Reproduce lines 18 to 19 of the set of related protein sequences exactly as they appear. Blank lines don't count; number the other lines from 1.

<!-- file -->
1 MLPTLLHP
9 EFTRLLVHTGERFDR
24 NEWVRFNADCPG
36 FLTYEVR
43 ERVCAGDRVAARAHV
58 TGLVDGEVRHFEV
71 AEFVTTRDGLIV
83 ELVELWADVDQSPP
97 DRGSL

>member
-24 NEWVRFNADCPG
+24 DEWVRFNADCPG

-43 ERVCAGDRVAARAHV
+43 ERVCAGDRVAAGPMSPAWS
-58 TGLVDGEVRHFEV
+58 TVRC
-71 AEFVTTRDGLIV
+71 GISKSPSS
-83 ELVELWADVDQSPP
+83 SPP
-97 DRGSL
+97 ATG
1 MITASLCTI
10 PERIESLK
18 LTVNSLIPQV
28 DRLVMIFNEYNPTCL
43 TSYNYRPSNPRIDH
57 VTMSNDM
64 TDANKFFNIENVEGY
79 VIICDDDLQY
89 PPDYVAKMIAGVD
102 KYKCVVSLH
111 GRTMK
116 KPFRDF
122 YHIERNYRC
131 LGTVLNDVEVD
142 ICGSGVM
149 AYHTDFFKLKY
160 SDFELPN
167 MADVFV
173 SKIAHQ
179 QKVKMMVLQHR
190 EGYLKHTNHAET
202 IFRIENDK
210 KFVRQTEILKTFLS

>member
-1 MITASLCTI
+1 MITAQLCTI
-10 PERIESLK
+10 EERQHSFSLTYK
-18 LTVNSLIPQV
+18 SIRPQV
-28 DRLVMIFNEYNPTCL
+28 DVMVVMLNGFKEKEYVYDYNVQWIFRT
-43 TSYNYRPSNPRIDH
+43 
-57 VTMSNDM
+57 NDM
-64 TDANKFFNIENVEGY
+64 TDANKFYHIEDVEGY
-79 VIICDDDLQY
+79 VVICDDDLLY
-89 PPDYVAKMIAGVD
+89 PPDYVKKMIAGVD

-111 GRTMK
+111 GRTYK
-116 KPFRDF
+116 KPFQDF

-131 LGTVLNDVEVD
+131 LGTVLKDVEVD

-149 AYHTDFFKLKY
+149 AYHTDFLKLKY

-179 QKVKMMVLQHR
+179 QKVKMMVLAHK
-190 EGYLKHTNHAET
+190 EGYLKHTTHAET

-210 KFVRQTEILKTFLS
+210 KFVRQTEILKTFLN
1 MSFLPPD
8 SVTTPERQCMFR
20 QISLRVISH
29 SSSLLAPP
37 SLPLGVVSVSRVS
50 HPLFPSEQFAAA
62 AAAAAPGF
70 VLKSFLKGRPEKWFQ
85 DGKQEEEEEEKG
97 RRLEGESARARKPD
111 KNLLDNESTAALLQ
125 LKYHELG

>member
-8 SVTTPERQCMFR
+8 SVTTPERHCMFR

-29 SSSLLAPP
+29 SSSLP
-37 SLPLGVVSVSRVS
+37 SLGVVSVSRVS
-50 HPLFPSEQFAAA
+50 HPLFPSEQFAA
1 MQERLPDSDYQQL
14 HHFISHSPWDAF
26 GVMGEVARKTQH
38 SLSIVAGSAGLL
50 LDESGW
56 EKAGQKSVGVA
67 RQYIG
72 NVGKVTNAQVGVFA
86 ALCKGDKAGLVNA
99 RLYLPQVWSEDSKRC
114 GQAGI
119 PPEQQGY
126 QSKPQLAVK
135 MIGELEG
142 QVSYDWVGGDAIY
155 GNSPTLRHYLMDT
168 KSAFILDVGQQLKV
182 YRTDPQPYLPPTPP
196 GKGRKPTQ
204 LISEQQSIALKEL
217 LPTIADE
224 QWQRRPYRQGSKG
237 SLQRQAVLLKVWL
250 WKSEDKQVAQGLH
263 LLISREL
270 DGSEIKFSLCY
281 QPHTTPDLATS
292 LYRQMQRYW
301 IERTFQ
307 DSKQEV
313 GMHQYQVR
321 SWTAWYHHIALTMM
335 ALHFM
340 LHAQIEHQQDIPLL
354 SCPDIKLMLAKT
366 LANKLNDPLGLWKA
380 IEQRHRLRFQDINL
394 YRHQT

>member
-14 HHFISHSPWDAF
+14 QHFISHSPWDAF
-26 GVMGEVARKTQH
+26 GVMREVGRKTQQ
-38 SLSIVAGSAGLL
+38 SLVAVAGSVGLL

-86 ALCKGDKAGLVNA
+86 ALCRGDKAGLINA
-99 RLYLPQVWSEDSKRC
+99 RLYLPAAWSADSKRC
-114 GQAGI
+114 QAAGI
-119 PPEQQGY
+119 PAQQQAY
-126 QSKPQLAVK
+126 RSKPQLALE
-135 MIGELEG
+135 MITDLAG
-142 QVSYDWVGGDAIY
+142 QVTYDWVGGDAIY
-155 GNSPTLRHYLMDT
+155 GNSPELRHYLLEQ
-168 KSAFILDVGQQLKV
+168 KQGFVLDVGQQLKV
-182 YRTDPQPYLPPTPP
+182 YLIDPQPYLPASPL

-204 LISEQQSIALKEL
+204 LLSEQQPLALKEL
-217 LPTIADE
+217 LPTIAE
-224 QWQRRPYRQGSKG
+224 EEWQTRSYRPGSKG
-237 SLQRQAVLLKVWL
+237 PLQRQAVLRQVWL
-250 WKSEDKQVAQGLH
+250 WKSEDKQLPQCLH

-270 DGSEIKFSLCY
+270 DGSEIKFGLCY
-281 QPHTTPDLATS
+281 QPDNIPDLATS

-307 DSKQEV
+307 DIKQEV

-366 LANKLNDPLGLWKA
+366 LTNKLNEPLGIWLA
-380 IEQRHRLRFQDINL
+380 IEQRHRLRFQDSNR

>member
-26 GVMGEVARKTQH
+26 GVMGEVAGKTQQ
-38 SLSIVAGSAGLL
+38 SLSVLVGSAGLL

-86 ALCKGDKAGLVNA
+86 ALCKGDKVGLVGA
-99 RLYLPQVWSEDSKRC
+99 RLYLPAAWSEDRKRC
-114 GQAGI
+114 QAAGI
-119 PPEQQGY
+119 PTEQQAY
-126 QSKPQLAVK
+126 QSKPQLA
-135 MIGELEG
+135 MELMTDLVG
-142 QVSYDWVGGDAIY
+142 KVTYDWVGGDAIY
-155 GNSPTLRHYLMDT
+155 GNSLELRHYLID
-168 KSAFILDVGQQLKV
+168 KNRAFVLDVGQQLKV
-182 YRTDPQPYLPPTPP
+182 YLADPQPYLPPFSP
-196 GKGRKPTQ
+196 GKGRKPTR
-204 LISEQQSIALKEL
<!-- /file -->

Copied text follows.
+71 GISKSPSS
-83 ELVELWADVDQSPP